3. Fonagy, P., Jones, E. E., Kächele, H., Krause, R., Clarkin, J., Perron, R., Gerber, A., & Allison, E. (2001). An open door review of outcome studies in psychoanalysis (Second ed.). London: International Psychoanalytic Association. (download or order via
  4. Leichsenring, F. (2001) Comparative Effects of Short-Term Psychodynamic Psychotherapy and Cognitive-Behavioral Therapy in Depression: A Meta-analytic Approach. Clinical Psychology Review, 21, 401-419.
  5. Gottdiener, W. H., & Haslam, N. (2002). The benefits of individual psychotherapy for people diagnosed with schizophrenia: A meta-analytic review. Ethical Human Sciences and Services, 4, 163-187.
  6. Leichsenring, F. & Leibing, E. (2003). The Effectiveness of Psychodynamic Therapy and Cognitive Behavior Therapy in the Treatment of Personality Disorders: A Meta-analysis. American Journal of Psychiatry, 160, 1223-1232.
  7. Leichsenring, F., Rabung, S., & Leibing, E. (2004). The efficacy of short-term psychodynamic psychotherapy in specific psychiatric disorders: a meta-analysis. Arch Gen Psychiatry, 61(12), 1208-1216.
  8. Fonagy, P., Roth, A., Higgitt, A. (2005). Psychodynamic psychotherapies: Evidence-based practice and clinical wisdom. Bulletin of the Menninger Clinic, 69, 1-58.
  9. Abbass AA, Henderson J, Kisely S., Hancock JT. (2006). Short-term psychodynamic psychotherapies for common mental disorders. Cochrane Database Syst Rev. Oct 8;(4):CD004687

Methodological Issues

  1. Gabbard, G. O., Gunderson, J. G., & Fonagy, P. (2002). The place of psychoanalytic treatments within psychiatry. Archives of General Psychiatry, 59 (6), 505-510 + commentaries.
  2. Westen, D., Novotny, C. M., & Thompson-Brenner, H. (2004) The empirical status of empirically supported psychotherapies: Assumptions, findings, and reporting in controlled clinical trials. Psychological Bulletin. 130 (4): 631-663.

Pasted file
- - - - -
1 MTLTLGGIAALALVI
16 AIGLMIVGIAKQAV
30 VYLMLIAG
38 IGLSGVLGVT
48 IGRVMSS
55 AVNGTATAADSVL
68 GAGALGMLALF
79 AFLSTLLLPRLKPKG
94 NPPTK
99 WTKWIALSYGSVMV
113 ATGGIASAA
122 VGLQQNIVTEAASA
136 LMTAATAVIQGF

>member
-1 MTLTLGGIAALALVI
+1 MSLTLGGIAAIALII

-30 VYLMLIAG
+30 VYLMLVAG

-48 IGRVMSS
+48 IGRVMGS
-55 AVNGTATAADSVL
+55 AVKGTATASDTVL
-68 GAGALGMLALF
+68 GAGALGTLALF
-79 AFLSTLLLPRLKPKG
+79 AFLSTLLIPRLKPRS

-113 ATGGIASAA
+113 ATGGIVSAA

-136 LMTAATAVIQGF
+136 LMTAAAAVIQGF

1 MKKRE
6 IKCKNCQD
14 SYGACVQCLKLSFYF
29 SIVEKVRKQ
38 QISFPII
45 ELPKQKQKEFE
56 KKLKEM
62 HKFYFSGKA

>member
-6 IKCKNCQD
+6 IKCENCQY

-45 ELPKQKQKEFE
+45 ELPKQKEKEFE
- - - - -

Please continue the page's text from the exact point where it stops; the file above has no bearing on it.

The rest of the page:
3. Westen and Weinberger (2004). When clinical description becomes statistical prediction. American Psychologist 59(7):595-613.

B. Empirical Studies of Psychoanalytic Process

These studies aim primarily to measure and explore the process of psychoanalytic treatments, at the level of individual interventions, sessions, or over the course of a treatments, and to examine the relationship between therapeutic technique and treatment outcome.

Primary Studies

  1. Dahl, H., & Teller, V. (1994). The characteristics, identification, and applications of FRAMES. Psychotherapy Research, 4(3&4), 253-276.
  2. Shevrin, H., Bond, J. A., Brakel, L. A. W., Hertel, R. K., & Williams, W. J. (1996). Conscious and Unconscious Processes: Psychodynamic, Cognitive, and Neurophysiological Convergences. New York: Guilford Press.
  3. Bucci, W. (1997). Psychoanalysis and Cognitive Science: A Multiple Code Theory. New York: Guilford Press.
  4. Ablon, S. and Jones, E.E. (1998) How expert clinicians' prototypes of an ideal treatment correlate with outcome in psychodynamic and cognitive-behavioral therapy. Psychotherapy Research, 8:(71-83).
  5. Luborsky, L., & Crits-Christoph, P. (1998). Understanding Transference: The Core Conflictual Relationship Theme Method (Second ed.). Washington DC: American Psychological Association.
  6. Freedman, N., Hoffenberg, J.D., Vorus, N. & Frosch, A. (1999) The effectiveness of psychoanalytic psychotherapy: The role of treatment duration, frequency of sessions, and the therapeutic relationship. Journal of the American Psychoanalytic Association 47, 741-772.
  7. Barber, J., et al., (2000). Alliance Predicts Patients’ Outcome Beyond In-Treatment Change Symptoms. Journal of Consulting and Clinical Psychology, 68, 1027-1032.
  8. Blatt, S. J., & Shahar, G. (2004). Psychoanalysis - with whom, for what, and how? Comparisons with psychotherapy. Journal of the American Psychoanalytic Association, 52(2), 393-447.
  9. Josephs, L., Andrews, E., Bernard, A., Fatzer, K., & Streich, S. (2004). Assessing change in analysis terminable. Journal of the American Psychoanalytic Association, 52, 1185-1214.
  10. Ablon JS, Jones EE: On Analytic Process. Journal of the American Psychoanalytic Association 2005; 53(2):541-568
  11. Høglend, P., Amlo, S., Marble, A., Bogwald, K. P., Sorbye, O., Sjaastad, M. C., et al. (2006). Analysis of the patient-therapist relationship in dynamic psychotherapy: an experimental study of transference interpretations. Am J Psychiatry, 163(10), 1739-1746.


  1. Martin, D.J., Garske, J.P. & Davis, M.K. (2000) Relation of the therapeutic alliance with outcome and other variables: a meta analytic review. Journal of Consulting and Clinical Psychology 68(3): 438-450.